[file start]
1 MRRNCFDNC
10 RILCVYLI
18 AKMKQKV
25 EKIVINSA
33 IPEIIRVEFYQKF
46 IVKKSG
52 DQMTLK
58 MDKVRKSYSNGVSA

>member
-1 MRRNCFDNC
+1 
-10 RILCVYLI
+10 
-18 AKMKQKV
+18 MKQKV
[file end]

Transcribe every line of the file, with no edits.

1 MRRNCFDNC
10 RILCVYLI
18 AKMKQKV
25 EKIVINSA
33 IPEIIRVEFYQKF
46 IVKKSG
52 DQMTLK
58 MDKVRKSYSNGVSA

>member
-1 MRRNCFDNC
+1 
-10 RILCVYLI
+10 
-18 AKMKQKV
+18 MKQKV